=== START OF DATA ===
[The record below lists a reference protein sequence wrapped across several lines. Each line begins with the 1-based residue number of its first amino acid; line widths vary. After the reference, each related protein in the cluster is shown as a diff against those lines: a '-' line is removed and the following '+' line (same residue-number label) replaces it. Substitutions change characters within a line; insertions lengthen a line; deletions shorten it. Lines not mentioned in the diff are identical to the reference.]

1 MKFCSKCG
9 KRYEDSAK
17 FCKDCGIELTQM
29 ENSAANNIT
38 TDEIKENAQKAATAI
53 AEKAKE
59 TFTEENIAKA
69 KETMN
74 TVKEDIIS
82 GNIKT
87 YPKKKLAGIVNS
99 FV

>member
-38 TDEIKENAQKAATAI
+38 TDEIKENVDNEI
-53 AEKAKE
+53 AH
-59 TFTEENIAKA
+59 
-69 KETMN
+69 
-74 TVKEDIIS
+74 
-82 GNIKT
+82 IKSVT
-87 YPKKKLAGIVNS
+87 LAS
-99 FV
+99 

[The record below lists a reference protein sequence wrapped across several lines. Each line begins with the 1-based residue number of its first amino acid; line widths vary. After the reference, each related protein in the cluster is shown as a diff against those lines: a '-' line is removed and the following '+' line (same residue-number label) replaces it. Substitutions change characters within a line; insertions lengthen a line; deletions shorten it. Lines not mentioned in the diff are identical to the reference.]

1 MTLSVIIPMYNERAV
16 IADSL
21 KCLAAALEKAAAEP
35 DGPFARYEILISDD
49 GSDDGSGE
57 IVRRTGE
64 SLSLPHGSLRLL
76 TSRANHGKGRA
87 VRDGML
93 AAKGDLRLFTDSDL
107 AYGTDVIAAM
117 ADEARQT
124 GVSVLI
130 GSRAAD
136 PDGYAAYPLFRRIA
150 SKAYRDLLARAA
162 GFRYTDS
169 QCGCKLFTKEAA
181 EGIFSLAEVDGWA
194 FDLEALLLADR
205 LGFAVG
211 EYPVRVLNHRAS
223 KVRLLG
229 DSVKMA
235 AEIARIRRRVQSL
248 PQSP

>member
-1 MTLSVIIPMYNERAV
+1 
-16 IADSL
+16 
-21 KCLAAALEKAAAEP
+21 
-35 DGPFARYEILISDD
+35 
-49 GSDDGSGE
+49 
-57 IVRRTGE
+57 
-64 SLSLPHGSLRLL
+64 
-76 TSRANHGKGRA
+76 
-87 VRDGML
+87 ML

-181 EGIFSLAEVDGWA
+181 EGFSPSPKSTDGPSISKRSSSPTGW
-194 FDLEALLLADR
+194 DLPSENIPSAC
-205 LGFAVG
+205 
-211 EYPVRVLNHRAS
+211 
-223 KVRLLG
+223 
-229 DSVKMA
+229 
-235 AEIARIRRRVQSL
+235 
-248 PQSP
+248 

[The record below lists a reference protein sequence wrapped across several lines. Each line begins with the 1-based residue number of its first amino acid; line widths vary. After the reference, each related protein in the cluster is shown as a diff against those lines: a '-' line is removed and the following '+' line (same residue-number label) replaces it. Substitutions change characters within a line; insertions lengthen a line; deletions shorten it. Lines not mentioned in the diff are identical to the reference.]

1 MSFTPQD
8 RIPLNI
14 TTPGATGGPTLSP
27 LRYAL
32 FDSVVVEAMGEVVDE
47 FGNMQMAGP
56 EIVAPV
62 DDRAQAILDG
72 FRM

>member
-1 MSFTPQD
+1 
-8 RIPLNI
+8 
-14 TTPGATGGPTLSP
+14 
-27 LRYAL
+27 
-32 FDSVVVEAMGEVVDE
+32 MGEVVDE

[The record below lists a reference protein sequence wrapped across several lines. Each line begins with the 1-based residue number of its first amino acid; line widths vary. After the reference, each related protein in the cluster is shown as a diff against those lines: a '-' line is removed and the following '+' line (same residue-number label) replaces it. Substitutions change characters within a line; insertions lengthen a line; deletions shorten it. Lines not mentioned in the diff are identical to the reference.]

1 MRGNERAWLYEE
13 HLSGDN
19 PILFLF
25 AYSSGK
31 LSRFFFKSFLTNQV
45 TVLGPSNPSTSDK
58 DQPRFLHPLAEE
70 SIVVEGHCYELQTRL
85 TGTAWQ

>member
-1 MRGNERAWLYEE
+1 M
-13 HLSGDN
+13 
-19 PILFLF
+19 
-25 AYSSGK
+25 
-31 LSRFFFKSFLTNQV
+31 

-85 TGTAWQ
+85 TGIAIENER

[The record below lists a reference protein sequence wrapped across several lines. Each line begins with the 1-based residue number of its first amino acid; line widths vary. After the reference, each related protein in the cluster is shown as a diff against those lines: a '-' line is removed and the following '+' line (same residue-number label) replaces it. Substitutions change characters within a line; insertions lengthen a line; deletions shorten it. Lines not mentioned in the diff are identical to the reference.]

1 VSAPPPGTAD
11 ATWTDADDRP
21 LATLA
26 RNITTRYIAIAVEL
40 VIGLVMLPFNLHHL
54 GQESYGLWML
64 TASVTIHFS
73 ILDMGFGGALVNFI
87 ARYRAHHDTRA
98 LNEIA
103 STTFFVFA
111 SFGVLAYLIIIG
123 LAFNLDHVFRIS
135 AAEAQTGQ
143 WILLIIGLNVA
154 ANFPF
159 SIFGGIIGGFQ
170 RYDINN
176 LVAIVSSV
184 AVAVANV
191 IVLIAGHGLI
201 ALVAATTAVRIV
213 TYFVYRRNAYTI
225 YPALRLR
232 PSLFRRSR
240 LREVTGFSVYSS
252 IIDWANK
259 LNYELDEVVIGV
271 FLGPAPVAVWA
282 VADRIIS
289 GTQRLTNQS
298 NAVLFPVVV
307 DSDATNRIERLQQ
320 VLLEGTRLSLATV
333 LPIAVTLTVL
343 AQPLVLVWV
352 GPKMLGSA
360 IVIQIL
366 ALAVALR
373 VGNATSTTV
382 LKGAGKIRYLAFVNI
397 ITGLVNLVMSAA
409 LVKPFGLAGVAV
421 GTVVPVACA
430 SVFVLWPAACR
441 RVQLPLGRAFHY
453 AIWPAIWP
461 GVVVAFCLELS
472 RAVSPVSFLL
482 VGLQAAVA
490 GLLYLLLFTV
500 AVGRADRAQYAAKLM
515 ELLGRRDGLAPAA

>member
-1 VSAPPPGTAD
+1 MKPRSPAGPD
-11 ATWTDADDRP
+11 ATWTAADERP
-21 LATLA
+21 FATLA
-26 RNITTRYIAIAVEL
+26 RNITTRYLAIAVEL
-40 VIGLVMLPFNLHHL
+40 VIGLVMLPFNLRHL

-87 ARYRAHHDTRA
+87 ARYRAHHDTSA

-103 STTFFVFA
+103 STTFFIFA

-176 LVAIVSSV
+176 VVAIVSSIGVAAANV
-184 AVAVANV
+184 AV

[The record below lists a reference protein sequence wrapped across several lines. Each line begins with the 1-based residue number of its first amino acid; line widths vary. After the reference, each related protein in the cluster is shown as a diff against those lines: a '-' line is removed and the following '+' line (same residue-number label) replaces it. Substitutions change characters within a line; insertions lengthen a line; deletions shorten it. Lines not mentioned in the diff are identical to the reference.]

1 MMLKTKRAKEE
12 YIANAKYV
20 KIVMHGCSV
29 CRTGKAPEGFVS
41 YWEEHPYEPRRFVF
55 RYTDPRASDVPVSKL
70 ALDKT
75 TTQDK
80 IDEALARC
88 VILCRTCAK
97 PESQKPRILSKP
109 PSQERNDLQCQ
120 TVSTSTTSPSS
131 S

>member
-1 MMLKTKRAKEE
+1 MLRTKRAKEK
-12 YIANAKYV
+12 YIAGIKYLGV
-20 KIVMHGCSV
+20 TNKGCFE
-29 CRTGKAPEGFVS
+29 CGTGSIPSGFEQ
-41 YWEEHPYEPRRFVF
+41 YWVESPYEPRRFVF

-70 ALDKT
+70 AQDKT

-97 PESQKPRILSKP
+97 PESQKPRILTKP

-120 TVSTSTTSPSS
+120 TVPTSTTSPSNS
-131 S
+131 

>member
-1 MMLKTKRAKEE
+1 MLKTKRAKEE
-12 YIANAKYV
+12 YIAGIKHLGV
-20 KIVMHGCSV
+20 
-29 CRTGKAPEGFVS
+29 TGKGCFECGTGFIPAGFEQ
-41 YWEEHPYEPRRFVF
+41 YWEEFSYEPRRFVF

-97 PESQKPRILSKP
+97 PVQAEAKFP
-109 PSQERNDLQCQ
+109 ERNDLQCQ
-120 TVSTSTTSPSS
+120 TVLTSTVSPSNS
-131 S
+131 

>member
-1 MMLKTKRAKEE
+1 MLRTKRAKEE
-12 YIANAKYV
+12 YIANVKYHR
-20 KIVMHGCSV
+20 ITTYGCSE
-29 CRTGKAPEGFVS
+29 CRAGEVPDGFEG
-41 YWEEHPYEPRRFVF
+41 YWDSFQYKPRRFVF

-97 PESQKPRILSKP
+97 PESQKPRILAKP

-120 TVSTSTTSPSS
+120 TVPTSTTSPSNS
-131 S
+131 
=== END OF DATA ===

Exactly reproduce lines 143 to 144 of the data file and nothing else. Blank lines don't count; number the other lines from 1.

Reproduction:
54 GQESYGLWML
64 TASVTIHFS